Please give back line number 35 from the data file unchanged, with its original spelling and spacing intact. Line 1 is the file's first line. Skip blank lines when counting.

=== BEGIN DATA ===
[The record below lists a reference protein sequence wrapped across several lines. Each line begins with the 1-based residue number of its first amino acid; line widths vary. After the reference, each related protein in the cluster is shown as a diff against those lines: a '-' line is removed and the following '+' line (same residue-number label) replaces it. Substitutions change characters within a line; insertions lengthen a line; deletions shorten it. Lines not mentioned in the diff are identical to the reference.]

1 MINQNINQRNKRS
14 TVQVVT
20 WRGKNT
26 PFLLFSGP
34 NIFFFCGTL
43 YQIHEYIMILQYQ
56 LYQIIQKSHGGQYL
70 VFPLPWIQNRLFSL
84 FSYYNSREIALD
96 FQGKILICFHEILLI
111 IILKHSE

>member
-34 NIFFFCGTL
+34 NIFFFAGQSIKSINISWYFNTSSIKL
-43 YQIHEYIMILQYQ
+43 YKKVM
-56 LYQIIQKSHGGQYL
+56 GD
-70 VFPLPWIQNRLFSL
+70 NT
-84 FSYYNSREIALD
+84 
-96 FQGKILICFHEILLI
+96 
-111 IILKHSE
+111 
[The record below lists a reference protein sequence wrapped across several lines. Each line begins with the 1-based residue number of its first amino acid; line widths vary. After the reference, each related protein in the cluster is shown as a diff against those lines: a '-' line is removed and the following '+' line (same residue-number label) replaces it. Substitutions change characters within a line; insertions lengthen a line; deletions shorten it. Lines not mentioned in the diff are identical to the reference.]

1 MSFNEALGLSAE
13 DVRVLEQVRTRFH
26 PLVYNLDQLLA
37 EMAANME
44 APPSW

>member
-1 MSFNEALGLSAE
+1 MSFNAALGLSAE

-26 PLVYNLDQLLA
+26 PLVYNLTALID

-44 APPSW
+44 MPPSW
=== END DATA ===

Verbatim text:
-1 MSFNEALGLSAE